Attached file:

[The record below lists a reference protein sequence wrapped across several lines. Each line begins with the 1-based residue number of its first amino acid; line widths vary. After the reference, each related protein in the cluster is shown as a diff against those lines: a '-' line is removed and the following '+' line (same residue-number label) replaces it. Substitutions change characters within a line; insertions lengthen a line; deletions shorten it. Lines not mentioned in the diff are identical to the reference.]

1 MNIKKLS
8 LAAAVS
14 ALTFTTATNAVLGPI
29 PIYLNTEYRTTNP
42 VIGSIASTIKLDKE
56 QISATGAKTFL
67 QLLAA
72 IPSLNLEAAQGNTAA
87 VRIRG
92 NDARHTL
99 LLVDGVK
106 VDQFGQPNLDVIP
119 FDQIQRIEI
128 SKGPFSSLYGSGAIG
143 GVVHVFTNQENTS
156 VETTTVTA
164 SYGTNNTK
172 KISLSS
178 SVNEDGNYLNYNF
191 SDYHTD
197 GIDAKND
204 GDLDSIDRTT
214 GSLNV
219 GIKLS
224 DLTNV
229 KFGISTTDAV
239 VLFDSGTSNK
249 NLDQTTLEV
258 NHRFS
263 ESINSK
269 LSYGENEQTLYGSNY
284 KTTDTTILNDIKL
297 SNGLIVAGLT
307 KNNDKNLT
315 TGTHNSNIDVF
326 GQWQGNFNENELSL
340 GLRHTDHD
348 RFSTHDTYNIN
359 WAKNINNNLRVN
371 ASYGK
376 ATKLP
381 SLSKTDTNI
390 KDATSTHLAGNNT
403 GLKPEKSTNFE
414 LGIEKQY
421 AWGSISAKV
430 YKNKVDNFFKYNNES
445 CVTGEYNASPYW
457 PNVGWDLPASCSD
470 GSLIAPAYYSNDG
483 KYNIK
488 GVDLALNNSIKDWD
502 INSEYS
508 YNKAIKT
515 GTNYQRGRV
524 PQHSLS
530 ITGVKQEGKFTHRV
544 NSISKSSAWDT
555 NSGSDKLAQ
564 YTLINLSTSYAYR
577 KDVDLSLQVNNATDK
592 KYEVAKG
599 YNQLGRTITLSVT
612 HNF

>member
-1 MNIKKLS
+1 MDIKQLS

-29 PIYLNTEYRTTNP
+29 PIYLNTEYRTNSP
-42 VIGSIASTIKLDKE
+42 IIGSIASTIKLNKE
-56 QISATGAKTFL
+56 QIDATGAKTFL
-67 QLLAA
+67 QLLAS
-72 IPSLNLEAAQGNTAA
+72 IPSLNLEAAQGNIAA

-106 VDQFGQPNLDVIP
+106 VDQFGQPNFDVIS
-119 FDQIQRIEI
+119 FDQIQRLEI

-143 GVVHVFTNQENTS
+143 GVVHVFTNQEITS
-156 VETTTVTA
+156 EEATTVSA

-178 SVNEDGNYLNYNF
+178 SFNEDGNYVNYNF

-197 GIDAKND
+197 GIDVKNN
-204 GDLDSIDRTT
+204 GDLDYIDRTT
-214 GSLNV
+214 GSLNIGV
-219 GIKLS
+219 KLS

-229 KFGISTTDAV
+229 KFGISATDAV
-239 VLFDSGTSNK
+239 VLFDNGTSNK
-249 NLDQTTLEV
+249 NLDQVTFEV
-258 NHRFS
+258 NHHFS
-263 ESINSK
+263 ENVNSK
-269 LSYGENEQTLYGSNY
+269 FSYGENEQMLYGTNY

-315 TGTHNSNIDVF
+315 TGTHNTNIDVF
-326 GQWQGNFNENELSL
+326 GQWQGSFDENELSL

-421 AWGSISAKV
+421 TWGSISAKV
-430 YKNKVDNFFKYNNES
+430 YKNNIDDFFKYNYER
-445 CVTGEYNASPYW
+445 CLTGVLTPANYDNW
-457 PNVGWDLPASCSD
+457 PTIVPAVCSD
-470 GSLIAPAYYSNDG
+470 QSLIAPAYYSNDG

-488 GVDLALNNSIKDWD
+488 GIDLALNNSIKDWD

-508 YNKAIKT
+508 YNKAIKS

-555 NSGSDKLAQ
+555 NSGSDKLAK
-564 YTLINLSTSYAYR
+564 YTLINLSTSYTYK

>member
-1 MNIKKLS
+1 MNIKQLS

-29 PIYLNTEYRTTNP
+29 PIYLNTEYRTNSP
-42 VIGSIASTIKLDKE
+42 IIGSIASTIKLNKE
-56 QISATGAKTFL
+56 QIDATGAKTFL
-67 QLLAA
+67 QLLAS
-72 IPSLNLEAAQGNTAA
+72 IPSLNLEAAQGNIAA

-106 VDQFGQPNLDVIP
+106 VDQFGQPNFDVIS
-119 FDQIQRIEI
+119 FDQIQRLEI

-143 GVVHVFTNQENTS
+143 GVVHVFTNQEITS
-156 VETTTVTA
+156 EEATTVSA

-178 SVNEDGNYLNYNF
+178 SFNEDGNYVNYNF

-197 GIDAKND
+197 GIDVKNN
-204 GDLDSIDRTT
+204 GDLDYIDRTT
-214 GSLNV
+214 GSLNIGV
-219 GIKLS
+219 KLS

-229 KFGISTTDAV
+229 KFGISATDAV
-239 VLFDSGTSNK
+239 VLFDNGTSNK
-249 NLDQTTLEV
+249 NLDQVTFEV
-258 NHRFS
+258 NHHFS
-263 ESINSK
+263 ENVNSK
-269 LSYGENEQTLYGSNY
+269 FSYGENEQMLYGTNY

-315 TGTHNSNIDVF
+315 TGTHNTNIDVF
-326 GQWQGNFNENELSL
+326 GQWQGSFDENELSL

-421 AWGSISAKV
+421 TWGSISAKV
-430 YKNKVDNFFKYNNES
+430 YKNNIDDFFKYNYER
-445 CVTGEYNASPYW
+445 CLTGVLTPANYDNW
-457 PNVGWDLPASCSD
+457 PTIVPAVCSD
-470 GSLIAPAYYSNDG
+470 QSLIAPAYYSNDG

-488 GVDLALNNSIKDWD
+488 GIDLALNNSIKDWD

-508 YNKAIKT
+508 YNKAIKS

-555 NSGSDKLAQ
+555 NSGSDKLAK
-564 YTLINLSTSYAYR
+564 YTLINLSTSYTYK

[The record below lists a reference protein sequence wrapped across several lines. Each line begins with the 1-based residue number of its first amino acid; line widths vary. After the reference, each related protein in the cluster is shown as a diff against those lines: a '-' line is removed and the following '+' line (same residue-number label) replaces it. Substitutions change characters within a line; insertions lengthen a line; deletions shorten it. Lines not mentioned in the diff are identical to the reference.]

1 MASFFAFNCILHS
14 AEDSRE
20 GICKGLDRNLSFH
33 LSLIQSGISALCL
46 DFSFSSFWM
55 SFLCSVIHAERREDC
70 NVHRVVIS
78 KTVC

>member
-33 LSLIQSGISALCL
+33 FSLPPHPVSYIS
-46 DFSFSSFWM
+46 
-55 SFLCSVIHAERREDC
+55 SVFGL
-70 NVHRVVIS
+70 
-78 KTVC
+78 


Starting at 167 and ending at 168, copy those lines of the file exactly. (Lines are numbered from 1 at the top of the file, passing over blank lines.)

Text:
+249 NLDQVTFEV
-258 NHRFS